The Leysin American School will be using ODK to collect data in the field. Below is an introduction to ODK from its developers, followed by a series of links to various tutorials on building, aggregating, and visualizing data via the ODK suite. If you have any questions or discover something awry, please tell us right away.
Some of these links are to Google Docs that are only available to LAS users. If you’re not at LAS but are interested in one of these files, let us know and we’ll send it to you as a PDF.
Introduction from the ODK developers:
Open Data Kit (ODK) is an open-source suite of tools that helps organizations author, field, and manage mobile data collection solutions. Our goals are to make open-source and standards-based tools which are easy to try, easy to use, easy to modify and easy to scale.
ODK’s core developers are researchers at the University of Washington’s Department of Computer Science and Engineering department and active members of Change, a multi-disciplinary group at UW exploring how technology can improve the lives of under-served populations around the world.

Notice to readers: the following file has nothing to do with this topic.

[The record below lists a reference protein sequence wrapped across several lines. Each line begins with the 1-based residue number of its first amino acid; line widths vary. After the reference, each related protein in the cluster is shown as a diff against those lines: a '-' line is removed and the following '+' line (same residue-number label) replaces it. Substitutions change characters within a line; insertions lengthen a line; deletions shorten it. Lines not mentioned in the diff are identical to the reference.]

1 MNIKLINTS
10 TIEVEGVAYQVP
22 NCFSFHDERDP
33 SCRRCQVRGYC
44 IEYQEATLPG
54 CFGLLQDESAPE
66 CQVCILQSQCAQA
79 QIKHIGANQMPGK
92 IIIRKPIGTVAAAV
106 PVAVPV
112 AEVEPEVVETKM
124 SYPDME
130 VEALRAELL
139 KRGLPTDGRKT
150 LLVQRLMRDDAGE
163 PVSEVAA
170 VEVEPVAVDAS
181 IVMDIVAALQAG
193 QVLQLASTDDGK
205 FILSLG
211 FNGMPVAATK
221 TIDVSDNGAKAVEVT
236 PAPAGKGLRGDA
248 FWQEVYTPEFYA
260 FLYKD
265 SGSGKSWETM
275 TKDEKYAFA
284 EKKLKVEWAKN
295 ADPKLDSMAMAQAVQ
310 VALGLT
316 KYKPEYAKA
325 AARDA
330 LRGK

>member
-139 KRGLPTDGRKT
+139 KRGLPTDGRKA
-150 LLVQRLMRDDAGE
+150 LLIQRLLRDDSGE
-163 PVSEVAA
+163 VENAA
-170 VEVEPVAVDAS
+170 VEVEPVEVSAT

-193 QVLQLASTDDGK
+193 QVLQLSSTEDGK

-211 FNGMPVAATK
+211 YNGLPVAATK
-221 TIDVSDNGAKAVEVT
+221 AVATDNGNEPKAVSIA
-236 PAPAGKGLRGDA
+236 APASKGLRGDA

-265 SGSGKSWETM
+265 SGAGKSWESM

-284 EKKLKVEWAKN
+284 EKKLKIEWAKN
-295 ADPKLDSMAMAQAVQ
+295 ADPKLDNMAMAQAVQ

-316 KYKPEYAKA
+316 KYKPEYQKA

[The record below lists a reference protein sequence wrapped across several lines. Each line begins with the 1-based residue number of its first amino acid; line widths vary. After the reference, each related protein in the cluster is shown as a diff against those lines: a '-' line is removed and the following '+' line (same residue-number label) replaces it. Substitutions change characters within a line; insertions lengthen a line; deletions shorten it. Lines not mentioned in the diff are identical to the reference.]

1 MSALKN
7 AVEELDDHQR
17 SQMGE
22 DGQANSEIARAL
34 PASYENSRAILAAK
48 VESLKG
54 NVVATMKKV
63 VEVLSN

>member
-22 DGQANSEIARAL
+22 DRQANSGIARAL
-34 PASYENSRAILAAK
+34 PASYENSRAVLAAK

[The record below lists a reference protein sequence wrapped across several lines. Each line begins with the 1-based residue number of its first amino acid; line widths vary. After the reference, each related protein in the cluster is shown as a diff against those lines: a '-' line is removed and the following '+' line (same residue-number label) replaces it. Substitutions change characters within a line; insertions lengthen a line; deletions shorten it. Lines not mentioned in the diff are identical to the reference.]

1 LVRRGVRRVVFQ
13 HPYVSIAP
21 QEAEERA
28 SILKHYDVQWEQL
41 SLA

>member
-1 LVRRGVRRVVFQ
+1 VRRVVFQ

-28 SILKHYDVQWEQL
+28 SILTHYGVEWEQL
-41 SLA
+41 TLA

ODK began as a google.org sponsored sabbatical project under the direction of Gaetano Borriello in April of 2008 at Google’s Seattle offices. Gaetano, Carl, Yaw and Waylon brought ODK back to UW in September of 2009 and Mitchell Sundt joined the team as a software engineer in 2010. Other contributors at UW include Brian DeRenzi, Rohit Chaudhri, Nicola Dell, and numerous undergraduates. ODK is funded by a Google Focused Research Award and through donations from users. ODK is supported by a growing community of developers, implementers and users.
ODK Tutorials for LAS:
The following are a mixture of tutorials developed by LAS (based on ODK’s material) and recommended tutorials direct from ODK. Please feel free to recommend additional tutorials you find helpful. And PLEASE report to us on any flaws you find. If you’re commenting in Google Docs, kindly start your comment with +firstname.lastname@example.org so that we’ll know right away that you’ve commented.
Examples of ODK in the Field
Jane Goodall foundation using ODK for citizen science (this one is especially good!)
As ODK puts it, Fusion Tables is an experimental data visualization web application to gather, visualize, and share data tables. Filter and summarize across hundreds of thousands of rows. Chart, map or export the information. Collaborate with other users by merging various tables, using public data or sharing your work with others using Google Drive.